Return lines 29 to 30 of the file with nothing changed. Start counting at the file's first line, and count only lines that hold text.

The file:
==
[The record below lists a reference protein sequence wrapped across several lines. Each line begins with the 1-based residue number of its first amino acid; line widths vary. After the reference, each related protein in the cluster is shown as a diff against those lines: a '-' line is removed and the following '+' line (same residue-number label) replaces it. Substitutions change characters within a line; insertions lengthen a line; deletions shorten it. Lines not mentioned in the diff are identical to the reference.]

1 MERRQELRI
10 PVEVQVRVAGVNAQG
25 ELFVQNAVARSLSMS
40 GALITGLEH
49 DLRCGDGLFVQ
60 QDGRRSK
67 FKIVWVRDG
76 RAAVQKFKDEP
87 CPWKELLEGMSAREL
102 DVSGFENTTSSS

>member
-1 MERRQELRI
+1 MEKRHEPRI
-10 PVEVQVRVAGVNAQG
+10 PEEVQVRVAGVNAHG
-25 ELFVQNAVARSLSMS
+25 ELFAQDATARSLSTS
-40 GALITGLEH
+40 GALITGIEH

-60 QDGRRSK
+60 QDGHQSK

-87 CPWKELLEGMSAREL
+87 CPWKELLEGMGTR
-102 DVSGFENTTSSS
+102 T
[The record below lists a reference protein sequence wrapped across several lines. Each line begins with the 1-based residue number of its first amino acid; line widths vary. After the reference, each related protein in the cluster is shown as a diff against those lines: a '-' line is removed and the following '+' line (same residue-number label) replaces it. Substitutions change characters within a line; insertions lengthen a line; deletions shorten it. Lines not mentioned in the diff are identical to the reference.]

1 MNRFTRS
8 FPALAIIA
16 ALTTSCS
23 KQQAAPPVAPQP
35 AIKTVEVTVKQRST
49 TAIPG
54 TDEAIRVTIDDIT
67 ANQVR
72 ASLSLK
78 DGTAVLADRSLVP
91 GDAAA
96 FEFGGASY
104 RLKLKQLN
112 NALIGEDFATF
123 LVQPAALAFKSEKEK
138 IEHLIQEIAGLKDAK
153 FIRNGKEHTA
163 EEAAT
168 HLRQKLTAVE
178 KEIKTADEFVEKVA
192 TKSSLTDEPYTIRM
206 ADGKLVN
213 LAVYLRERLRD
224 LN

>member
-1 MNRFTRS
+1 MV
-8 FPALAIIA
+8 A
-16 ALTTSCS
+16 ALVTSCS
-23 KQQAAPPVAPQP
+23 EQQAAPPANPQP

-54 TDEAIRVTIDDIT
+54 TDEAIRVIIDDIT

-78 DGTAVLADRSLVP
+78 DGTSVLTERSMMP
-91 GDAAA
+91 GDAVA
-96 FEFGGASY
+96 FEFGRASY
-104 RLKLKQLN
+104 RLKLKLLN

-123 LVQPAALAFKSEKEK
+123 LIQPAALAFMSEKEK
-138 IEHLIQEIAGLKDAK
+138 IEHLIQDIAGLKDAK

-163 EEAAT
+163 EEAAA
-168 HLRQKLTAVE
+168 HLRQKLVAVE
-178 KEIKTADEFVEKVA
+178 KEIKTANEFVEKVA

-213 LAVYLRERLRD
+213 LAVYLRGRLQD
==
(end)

8 FPALAIIA
16 ALTTSCS